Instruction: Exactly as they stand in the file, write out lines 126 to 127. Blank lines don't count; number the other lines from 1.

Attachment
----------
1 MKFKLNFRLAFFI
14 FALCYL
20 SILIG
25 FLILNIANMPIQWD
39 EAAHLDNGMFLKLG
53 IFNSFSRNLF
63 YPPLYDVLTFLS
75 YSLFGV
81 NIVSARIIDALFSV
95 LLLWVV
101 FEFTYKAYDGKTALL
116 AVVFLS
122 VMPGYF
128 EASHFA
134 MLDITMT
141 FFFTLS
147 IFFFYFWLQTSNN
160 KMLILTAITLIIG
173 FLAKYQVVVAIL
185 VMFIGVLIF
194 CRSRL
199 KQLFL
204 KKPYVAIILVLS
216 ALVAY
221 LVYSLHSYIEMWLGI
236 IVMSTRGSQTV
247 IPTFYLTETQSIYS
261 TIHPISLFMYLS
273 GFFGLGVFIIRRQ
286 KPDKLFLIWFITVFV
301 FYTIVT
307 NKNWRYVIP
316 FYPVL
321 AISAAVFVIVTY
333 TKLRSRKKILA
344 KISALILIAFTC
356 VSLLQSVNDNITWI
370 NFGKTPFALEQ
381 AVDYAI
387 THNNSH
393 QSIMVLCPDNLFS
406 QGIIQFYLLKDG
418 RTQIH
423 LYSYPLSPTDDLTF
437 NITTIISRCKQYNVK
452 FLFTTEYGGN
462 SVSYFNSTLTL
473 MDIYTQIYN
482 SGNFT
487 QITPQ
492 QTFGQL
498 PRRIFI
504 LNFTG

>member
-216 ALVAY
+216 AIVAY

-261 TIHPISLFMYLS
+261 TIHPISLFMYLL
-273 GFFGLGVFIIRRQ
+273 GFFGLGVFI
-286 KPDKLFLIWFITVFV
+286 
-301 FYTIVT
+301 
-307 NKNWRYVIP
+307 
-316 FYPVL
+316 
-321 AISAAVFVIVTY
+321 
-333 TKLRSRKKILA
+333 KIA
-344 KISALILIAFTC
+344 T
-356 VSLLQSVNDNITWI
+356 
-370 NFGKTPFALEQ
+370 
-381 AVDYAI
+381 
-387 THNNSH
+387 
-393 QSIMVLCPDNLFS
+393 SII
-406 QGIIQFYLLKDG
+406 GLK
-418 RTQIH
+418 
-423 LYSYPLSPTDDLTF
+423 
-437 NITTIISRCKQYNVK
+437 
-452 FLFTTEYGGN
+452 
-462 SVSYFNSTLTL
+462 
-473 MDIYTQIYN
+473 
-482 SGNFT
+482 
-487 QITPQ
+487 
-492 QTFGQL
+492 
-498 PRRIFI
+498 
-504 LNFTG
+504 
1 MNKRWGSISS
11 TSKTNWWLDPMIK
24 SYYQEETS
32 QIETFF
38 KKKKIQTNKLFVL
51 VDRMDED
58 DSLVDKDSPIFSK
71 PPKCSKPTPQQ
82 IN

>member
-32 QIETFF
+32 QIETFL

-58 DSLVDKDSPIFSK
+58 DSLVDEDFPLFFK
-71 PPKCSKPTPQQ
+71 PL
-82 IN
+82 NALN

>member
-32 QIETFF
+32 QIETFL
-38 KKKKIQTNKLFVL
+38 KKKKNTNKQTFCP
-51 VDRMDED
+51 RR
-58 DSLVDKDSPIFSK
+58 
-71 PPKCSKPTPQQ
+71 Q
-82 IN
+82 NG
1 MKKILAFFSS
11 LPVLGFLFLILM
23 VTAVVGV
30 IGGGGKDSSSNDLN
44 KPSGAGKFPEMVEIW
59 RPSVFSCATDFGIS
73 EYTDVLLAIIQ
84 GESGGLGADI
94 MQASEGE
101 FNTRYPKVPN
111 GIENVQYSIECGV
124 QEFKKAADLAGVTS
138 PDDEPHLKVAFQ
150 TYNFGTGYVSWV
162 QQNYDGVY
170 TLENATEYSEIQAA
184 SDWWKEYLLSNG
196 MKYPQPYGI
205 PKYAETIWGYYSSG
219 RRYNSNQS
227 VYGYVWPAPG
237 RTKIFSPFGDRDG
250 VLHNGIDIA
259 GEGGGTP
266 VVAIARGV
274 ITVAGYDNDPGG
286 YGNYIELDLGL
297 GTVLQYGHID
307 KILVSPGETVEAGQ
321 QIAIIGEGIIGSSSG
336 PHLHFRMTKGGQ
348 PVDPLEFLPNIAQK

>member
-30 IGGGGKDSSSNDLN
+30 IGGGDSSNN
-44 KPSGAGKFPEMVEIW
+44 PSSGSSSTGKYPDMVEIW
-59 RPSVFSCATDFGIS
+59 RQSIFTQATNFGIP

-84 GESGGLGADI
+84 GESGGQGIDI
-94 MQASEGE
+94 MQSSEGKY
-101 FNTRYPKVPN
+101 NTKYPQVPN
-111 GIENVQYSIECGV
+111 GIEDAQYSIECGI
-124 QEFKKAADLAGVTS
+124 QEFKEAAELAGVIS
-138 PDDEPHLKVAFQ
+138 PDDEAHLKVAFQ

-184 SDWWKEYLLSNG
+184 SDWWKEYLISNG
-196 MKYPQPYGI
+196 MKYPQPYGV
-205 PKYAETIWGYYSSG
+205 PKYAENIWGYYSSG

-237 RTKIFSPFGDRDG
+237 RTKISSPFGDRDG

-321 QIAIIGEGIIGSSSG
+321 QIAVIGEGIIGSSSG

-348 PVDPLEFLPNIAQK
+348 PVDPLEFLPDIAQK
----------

+82 NALN

>member